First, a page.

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"Train operators and station managers would need to be trained for their roles in explaining the changes to riders." -- Train operators and station managers never speak or explain anything to Metro riders, so this training really won't be necessary!

Posted by: DreamEscape | March 8, 2011 1:24 PM | Report abuse

Color signage should be done so that it conveys the most important information to the highest number of riders.

This may involve a train changing colors in the middle of its route -- something Metro has been reluctant to do until now, even when it would make things clearer for most riders.

For instance, one of the new trains from Franconia to Greenbelt should be signed Yellow until it leaves Pentagon, because the most important information is whether it will cross the Yellow Line bridge or follow the Blue Line to Rosslyn. Before arriving at L'Enfant, it should change the signage to Green, because from L'Enfant on the most important information is whether it will stop at Fort Totten or continue to Greenbelt.

Southbound, the same train should be signed Yellow until after it leaves L'Enfant, and change to Blue before arriving at Pentagon.

Similarly, I doubt all eastbound Silver Line trains will terminate at Stadium-Armory -- some will need to continue to Largo to make up for the departed Blue Line trains. They should change signage to Blue before reaching Rosslyn.

In this scenario, the only change needed to track maps would be to make the line between King Street and Franconia both yellow and blue.

Posted by: dal20402 | March 8, 2011 2:16 PM | Report abuse

It needs to be distinguished by it's own color and name of the line as it is neither yellow, green or blue.

And Dr. G - at this point why don't they simply extend the yellow line to Greenbelt as well, instead of continuing to terminate Yellow Line trains at Mt. Vernon?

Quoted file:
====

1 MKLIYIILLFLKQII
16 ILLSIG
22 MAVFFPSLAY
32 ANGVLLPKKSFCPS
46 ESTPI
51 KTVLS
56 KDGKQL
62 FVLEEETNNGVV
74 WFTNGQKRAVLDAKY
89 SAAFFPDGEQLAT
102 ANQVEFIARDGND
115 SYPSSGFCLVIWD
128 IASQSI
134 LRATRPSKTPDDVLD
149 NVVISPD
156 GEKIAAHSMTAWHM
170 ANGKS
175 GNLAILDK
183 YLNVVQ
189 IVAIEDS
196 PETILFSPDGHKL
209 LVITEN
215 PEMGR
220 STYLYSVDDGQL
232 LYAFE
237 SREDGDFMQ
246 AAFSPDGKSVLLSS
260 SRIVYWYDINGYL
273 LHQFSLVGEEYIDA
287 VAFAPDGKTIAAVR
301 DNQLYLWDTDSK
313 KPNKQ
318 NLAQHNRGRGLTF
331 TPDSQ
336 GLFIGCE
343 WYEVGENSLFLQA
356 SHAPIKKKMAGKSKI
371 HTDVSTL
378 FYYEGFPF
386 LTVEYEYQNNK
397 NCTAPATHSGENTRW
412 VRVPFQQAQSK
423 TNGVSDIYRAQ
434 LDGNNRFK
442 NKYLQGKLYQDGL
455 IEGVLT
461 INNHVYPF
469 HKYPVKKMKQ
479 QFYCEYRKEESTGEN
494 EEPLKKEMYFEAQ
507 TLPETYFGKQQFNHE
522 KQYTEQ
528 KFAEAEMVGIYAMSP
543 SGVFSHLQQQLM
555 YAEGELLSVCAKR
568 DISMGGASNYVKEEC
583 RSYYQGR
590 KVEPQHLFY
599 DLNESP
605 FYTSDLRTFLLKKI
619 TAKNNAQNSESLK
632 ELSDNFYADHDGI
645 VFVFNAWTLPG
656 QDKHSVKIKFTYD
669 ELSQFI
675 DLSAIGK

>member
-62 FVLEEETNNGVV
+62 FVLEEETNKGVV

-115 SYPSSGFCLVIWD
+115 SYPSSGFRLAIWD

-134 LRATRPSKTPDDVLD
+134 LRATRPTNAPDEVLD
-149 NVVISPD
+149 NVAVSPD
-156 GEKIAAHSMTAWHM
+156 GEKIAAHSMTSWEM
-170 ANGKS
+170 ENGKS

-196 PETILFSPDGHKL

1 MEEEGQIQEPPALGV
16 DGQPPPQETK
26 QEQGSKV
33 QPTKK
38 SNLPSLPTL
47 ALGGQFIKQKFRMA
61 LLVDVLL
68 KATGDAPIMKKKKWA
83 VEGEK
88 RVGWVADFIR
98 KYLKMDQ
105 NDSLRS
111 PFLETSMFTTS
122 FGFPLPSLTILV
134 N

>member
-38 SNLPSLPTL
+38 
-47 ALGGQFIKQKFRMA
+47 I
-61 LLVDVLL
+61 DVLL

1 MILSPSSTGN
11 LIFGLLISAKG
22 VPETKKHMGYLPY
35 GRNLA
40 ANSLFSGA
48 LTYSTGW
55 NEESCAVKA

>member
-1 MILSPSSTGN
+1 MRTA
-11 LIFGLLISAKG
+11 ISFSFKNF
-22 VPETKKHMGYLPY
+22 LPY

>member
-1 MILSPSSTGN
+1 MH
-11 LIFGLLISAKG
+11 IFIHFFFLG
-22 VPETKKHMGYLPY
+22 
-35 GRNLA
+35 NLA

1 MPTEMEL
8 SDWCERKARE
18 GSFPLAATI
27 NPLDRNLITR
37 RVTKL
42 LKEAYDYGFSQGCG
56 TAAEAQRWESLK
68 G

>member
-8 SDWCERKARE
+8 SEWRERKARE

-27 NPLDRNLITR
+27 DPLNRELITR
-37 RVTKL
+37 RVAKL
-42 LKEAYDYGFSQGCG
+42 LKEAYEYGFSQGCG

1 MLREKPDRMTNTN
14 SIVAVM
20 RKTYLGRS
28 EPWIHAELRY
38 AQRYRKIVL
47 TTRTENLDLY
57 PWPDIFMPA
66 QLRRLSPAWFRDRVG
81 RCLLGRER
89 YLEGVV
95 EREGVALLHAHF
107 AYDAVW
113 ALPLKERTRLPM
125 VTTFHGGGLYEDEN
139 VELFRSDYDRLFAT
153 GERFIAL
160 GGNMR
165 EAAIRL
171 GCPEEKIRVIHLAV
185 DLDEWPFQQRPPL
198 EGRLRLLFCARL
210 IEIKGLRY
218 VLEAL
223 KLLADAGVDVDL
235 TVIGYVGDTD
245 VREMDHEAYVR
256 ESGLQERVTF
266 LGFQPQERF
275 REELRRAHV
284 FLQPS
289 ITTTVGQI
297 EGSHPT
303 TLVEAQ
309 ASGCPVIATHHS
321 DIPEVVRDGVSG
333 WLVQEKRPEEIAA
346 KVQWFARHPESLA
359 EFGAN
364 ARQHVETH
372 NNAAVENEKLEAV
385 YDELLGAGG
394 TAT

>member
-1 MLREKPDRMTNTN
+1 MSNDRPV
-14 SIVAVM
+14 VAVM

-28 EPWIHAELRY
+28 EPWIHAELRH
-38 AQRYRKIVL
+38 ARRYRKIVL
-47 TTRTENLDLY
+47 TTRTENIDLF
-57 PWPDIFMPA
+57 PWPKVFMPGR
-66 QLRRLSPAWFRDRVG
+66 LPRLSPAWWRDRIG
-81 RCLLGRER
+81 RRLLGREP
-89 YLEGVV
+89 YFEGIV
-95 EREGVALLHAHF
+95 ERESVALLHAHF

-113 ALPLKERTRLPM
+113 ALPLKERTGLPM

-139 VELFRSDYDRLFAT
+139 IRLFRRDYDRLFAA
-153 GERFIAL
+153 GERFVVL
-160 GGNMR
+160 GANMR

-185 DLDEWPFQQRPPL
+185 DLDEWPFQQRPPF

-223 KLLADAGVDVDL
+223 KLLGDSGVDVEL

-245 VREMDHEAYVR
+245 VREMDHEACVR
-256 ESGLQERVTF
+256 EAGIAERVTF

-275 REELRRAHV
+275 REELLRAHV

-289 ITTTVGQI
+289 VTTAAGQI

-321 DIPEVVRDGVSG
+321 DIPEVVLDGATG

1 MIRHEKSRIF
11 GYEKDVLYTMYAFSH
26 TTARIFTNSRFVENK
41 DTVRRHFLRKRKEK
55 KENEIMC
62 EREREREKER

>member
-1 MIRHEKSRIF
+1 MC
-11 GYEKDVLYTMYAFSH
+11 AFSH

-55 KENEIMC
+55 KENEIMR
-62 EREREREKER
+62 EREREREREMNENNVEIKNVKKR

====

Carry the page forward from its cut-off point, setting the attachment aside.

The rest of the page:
Posted by: anarcho-liberal-tarian | March 8, 2011 2:43 PM | Report abuse

From Dr. Gridlock: The problem at this point is that there's not enough money or train cars to extend Yellow Line service all the way to Greenbelt. Right now, the Yellow Line's rush hour service terminates at MV Square. The off-peak Yellow Line service terminates at Fort Totten. The reason it extends to Fort Totten at any hour is that Jim Graham pushed for it, as a way to support development in that DC corridor.

Back at that time, the question was raised about whether MD would finance a Yellow Line extension to Greenbelt, as DC was initially paying for the extension to Fort Totten. MD chose instead to finance the enhanced service on the Red Line between Grosvenor and Shady Grove, eliminating some of the turnbacks at Grosvenor.

(Since the days of those pilot programs, the transit authority has taken over the financing as a regional expense. So now, all the jurisdictions pay for the extra Red Line service and the extra Yellow Line service.)

Posted by: rtthomson1 | March 8, 2011 3:14 PM | Report abuse

Only a third? That doesn't seem like it will counteract the effects of the Silver Line, especially with additional Orange Line trains added in.

Posted by: DragonofAnger | March 8, 2011 3:54 PM | Report abuse

The Silver Line is going to cause the whole system to grind to a halt, either from too many trains in the Rosslyn tunnel or not enough revenue.

Posted by: ceebee2 | March 8, 2011 4:19 PM | Report abuse

Or they could just run eight car trains on the Orange Line as promised. No new maps needed.

Posted by: getjiggly1 | March 8, 2011 5:18 PM | Report abuse

dal20402 wrote:
"Southbound, the same train should be signed Yellow until after it leaves L'Enfant, and change to Blue before arriving at Pentagon."

I would be frustrated if I were on my way to Eisenhower Avenue or Huntington, only to be later told that the train is not in fact going to those stops.

Posted by: DOEJN | March 8, 2011 11:32 PM | Report abuse

Far simpler to use a separate color for what is essentially a new route. Signage could be updated with a paste-over label for the affected portions of the system. There will be no end to the frustrated riders who get on a "Yellow" train, sit down to read their Express paper, and wind up at the end of the Green Line.

Posted by: gac1982 | March 9, 2011 10:40 AM | Report abuse